But Tom Farley, Philadelphia’s public health commissioner, isn’t impressed.
“We’re glad that the administration is talking about eliminating HIV infection,” Farley said. “That’s certainly important. Our question is, really, what’s new about this plan? And that’s not clear.”
By Dana Bate
Students are calling out in bunches due to the norovirus that is spreading across the area. It is now forcing some schools in our area to cancel classes and doctors are warning residents to be on alert.
By Randy Gyllenhaal
Health experts say HIV is no longer a death sentence but it is a crisis in Philadelphia. Now they’re calling on people to act to help end the epidemic.
By Stephania Jimenez
The Philadelphia Medical Examiner’s office confirmed Tuesday that Fomalont’s death “was caused by hypertensive cardiovascular disease with a contributing factor of environmental hypothermia,” a Health Department spokesman confirmed. “This death was ruled accidental.”
According to the Philadelphia Medical Examiner’s office, Gerald Fomalont died of environmental hypothermia after being exposed to the harsh winter temperatures.
The hypothermia was exacerbated by hypertensive cardiovascular disease, officials said.
Kendra Viner, the public health department’s opioid surveillance program manager, said the city has been planning an overdose fatality review for the past year, but it’s been delayed by legal challenges.
By Grace Shallow
Philadelphia Health Commissioner Thomas Farley told the Post that tackling overprescription is one of the city’s three prongs in confronting the opioid crisis.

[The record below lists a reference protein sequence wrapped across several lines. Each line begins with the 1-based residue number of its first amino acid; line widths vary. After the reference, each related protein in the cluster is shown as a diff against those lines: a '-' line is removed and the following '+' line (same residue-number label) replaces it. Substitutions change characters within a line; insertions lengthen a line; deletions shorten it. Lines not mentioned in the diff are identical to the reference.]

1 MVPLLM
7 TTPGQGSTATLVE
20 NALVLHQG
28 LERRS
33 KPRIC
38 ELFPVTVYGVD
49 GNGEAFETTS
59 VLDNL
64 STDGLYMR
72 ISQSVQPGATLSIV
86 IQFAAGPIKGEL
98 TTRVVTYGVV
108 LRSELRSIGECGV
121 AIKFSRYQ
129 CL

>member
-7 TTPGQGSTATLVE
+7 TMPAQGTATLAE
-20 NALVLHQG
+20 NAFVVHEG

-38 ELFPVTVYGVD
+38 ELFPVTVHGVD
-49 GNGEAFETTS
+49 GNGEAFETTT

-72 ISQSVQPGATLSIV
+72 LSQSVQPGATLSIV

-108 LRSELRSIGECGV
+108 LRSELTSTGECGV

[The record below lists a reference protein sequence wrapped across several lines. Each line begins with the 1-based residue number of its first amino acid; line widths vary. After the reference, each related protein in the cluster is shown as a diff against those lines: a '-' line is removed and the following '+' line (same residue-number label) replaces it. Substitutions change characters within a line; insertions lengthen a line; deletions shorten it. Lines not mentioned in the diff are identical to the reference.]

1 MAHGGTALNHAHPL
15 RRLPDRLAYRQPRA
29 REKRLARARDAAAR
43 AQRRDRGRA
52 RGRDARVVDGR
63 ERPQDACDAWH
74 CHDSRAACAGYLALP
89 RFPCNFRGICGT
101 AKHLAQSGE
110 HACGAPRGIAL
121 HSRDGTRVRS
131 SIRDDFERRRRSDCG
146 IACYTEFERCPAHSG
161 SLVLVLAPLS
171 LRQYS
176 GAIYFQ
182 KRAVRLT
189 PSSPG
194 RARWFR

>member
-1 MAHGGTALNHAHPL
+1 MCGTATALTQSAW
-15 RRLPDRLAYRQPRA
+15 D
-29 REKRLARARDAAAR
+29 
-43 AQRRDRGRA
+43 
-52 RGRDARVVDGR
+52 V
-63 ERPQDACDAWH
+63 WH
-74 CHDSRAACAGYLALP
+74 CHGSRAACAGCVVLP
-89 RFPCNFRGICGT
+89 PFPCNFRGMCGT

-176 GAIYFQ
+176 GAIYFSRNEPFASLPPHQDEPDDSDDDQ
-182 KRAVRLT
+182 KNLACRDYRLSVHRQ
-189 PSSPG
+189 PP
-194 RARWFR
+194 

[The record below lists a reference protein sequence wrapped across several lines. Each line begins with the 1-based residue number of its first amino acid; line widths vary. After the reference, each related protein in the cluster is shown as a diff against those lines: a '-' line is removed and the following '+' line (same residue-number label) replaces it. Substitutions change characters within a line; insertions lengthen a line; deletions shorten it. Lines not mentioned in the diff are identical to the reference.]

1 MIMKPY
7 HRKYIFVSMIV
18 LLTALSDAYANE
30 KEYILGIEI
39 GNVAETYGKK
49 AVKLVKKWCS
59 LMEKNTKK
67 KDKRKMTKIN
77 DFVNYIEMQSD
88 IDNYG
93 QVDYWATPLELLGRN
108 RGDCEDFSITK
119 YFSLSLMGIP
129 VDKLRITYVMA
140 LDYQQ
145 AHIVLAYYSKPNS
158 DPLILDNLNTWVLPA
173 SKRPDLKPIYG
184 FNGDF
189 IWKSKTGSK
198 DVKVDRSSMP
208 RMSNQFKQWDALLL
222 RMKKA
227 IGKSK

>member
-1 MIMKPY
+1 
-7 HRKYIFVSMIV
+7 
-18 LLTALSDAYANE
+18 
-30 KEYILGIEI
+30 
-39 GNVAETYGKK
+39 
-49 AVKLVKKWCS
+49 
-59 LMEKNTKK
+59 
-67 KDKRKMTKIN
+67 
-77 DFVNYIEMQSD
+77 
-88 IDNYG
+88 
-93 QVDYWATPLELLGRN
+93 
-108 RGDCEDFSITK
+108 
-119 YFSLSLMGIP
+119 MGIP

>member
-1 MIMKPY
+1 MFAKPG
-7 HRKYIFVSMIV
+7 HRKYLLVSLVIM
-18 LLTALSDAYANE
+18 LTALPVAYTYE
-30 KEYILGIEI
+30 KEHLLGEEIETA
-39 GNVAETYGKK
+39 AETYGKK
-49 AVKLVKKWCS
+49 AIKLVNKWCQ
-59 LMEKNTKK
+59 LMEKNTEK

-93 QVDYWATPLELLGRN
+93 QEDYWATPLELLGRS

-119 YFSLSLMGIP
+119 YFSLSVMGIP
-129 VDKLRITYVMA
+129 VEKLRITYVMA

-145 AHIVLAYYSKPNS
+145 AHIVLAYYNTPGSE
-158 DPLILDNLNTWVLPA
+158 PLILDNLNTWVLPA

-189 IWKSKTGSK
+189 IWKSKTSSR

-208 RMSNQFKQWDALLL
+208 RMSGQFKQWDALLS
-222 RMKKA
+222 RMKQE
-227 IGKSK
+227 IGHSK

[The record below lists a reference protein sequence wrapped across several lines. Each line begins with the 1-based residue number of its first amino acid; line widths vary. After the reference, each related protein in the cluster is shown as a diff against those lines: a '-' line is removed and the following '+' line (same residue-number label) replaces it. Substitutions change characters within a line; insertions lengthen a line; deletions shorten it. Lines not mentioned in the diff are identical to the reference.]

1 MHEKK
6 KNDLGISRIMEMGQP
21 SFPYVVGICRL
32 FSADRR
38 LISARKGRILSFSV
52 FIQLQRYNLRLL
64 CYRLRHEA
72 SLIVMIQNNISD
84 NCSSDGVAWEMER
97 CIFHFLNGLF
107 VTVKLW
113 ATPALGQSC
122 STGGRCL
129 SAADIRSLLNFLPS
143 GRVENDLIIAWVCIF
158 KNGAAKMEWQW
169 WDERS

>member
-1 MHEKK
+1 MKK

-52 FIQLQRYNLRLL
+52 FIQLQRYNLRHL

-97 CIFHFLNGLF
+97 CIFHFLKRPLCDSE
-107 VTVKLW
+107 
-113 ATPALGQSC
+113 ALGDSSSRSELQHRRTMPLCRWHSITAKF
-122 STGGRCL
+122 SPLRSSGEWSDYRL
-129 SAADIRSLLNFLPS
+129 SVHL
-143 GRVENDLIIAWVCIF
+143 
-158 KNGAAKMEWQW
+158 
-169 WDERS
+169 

In addition to developing policies that would prevent doctors from overprescribing pain medication, he said, the city’s Department of Public Health is also trying to reduce the bureaucratic hurdles that confront opioid users seeking treatment. That sticking point has become increasingly pressing with the rise of fentanyl, the short half-life of which means the window for intervention is far narrower than that of traditional opioids like heroin.
The department also hopes to make naloxone – the opioid overdose antidote – more widely available to the public, and is convening open training sessions across the city to educate members of the public on how to recognise and treat opioid overdoses.
Farley said he was not familiar with the Trump administration’s efforts to stem the production of fentanyl at its Chinese source. His department “would love to be able to reduce the supply to the streets of Philadelphia”, he said, with an important caveat: “I don’t expect that to happen anytime soon.”
By Owen Churchill